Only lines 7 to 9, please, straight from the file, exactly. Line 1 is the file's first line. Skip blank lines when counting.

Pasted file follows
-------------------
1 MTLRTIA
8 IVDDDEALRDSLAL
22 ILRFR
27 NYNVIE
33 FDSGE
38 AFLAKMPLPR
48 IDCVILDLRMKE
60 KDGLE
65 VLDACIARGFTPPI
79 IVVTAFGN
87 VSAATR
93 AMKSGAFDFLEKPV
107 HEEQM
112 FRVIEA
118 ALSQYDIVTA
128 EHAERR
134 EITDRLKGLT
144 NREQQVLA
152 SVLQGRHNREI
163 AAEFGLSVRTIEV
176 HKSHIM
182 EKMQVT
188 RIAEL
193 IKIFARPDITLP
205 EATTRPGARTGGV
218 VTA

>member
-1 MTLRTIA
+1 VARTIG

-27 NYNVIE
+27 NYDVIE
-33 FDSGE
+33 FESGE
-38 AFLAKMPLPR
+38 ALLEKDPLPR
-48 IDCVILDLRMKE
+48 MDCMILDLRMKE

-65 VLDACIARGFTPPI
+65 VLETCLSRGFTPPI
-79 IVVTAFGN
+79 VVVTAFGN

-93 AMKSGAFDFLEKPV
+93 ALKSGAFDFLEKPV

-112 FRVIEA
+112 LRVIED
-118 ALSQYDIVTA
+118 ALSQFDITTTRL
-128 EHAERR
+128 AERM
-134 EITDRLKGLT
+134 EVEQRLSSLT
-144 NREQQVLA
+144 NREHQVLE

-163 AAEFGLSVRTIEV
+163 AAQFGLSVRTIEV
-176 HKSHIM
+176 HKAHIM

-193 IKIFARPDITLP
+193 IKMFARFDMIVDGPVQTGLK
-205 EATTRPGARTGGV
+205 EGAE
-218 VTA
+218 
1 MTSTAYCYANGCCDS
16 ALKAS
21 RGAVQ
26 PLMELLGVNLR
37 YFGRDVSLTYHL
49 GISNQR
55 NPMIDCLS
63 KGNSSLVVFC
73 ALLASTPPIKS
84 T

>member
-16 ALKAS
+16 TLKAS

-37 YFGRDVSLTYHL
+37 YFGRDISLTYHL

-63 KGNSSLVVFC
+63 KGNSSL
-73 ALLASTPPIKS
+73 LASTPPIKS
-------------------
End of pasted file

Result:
48 IDCVILDLRMKE
60 KDGLE
65 VLDACIARGFTPPI